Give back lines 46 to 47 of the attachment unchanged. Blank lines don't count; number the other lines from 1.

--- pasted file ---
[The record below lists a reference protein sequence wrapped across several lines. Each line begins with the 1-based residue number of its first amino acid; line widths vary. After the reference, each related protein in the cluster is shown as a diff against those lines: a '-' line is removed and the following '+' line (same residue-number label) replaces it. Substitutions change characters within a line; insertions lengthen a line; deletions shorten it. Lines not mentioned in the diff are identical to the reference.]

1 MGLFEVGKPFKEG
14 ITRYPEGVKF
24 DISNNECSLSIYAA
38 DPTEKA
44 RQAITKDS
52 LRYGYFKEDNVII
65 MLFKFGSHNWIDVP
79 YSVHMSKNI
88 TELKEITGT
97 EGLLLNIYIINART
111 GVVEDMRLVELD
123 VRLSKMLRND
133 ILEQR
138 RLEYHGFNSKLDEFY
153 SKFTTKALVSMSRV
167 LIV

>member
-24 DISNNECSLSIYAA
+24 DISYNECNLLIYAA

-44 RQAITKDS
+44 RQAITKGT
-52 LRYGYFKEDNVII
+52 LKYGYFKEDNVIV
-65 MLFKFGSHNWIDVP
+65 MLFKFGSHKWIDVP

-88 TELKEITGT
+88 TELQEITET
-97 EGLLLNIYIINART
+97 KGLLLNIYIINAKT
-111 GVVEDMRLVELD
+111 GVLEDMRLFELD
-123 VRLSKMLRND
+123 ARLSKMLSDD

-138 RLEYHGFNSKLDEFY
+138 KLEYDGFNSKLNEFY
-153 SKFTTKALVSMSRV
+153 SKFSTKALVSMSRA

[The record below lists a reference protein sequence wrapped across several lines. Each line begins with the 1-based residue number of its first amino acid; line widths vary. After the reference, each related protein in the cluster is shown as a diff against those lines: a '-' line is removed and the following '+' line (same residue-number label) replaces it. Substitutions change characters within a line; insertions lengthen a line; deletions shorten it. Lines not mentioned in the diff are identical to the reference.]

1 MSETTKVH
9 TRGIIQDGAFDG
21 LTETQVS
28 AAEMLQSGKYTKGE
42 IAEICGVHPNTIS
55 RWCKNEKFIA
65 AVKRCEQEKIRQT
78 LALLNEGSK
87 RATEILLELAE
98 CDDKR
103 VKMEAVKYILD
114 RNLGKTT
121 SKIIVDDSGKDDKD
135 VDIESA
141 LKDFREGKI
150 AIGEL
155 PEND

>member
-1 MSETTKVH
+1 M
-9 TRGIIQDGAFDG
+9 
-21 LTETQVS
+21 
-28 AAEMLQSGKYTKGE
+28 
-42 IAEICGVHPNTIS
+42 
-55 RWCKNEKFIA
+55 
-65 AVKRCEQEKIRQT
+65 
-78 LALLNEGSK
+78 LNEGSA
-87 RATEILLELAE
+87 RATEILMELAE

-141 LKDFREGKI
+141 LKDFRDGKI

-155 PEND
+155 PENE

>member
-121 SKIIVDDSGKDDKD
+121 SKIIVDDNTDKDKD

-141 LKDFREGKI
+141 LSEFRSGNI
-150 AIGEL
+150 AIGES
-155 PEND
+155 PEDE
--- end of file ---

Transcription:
65 AVKRCEQEKIRQT
78 LALLNEGSK